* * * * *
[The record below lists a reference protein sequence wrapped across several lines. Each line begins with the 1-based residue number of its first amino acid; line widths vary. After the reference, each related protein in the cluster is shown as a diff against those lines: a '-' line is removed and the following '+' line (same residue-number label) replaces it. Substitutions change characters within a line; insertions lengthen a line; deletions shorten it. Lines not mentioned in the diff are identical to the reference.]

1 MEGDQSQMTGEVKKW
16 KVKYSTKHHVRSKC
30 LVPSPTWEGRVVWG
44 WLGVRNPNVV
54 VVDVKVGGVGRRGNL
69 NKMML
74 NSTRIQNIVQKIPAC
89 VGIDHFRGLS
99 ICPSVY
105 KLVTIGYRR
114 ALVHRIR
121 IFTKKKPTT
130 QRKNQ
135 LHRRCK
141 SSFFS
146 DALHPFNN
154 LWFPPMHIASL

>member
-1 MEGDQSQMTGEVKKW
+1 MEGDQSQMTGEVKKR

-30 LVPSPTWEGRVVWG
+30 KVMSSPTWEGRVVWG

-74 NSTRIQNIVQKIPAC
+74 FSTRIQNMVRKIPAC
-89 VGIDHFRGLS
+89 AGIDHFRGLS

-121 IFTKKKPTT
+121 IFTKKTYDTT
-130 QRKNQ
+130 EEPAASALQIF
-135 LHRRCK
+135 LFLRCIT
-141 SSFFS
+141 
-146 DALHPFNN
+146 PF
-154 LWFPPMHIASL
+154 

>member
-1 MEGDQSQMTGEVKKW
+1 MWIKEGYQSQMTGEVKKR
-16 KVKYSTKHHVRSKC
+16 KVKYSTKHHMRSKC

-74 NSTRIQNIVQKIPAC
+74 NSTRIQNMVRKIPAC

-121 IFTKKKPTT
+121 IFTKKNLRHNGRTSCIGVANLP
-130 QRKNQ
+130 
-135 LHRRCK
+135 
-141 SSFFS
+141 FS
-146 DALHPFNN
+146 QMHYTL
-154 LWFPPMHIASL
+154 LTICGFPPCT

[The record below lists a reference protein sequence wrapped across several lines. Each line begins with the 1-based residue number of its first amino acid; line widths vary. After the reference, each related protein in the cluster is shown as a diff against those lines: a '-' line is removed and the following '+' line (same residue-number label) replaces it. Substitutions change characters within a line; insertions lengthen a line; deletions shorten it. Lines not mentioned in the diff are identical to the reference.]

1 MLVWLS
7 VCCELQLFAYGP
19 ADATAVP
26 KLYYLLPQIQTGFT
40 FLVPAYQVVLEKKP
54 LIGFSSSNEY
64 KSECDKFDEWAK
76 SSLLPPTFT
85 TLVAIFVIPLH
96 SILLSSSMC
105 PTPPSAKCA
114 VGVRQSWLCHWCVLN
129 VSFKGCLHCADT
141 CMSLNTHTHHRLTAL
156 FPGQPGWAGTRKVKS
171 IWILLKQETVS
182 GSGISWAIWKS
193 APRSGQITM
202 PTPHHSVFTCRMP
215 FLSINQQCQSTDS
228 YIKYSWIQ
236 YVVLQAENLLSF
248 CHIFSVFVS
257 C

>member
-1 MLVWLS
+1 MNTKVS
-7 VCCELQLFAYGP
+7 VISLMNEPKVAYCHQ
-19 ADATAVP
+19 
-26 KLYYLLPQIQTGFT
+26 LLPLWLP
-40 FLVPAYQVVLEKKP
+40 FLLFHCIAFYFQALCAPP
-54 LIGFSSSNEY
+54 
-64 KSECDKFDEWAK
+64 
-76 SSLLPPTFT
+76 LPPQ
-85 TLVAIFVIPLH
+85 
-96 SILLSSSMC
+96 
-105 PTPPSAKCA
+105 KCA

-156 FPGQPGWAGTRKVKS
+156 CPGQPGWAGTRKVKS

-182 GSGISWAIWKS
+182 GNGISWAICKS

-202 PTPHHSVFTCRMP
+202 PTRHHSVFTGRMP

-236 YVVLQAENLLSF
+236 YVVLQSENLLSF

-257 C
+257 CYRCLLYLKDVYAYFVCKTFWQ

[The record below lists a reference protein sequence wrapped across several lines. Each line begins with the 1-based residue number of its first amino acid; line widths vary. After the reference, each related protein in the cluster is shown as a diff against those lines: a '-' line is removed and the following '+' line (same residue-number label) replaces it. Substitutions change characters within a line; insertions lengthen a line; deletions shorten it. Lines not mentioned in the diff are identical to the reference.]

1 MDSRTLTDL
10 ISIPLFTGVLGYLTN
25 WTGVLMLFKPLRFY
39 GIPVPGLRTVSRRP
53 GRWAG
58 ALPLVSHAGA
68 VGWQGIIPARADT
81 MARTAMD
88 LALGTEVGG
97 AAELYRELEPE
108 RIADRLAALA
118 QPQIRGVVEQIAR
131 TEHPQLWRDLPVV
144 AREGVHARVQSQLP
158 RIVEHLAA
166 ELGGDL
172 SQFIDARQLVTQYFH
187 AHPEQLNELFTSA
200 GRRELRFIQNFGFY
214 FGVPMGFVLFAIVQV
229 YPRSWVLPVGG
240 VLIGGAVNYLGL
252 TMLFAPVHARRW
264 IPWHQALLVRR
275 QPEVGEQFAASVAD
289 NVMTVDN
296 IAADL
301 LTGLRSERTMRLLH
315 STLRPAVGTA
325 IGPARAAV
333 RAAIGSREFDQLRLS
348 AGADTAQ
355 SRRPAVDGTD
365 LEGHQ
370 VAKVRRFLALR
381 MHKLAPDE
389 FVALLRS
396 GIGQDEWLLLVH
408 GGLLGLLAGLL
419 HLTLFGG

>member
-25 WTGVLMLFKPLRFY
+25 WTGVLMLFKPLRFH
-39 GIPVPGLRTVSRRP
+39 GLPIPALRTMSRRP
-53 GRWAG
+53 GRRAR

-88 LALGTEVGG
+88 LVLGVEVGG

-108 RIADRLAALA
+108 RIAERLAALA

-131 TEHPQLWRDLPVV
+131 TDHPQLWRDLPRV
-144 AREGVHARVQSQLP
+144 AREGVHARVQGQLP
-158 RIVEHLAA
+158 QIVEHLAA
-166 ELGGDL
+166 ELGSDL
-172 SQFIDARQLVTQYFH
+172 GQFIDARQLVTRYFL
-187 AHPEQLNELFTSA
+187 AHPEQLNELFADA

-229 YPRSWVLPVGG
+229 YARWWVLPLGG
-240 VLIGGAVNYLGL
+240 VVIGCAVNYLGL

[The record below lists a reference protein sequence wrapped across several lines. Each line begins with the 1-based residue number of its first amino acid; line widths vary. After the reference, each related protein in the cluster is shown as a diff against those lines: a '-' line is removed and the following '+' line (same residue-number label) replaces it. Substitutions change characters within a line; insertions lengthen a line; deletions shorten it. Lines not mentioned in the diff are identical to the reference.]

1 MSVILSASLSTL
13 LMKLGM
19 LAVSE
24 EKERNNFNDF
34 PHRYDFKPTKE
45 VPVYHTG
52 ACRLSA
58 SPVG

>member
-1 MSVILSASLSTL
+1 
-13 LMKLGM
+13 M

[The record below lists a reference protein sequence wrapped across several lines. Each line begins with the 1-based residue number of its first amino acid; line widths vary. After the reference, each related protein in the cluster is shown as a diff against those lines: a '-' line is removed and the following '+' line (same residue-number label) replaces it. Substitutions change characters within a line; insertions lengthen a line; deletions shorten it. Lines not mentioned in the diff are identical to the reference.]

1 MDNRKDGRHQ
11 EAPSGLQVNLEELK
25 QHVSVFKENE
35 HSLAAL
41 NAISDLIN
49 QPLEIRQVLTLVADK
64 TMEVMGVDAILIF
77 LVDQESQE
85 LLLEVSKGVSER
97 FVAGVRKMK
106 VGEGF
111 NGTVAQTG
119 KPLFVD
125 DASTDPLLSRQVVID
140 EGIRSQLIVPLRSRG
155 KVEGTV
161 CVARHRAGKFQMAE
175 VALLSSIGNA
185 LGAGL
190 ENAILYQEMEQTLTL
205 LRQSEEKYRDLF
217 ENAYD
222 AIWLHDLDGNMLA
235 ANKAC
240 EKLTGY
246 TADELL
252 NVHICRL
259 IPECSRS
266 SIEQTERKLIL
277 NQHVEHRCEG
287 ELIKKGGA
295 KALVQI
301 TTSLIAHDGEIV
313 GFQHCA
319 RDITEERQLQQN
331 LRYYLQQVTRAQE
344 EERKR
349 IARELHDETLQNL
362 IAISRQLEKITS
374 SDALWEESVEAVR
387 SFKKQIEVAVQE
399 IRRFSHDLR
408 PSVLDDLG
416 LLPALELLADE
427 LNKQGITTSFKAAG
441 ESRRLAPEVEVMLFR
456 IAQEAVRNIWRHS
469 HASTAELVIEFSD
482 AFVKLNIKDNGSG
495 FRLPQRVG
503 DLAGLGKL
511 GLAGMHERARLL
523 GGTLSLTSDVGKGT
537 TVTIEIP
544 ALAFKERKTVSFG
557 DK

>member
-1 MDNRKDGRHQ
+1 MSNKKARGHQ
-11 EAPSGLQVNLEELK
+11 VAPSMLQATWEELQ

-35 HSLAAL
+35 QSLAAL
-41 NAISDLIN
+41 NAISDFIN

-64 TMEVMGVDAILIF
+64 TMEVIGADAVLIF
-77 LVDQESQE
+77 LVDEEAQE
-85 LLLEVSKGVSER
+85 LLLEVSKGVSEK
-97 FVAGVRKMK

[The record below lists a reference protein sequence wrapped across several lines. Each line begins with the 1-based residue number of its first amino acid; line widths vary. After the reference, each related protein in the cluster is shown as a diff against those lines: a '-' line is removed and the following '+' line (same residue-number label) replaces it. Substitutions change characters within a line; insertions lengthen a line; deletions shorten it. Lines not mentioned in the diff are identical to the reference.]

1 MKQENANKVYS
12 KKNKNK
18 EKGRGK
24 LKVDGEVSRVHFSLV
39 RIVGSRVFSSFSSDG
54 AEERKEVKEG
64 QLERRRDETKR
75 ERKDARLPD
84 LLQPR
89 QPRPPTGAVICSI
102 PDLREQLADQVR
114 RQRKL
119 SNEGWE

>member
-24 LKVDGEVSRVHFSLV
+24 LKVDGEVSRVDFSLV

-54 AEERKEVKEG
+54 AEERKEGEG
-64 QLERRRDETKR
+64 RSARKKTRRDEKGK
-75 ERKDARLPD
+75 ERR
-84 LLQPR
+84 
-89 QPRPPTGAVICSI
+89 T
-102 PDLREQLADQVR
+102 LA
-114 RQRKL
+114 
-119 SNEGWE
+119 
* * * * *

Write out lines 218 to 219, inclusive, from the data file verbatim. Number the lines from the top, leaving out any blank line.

185 LGAGL
190 ENAILYQEMEQTLTL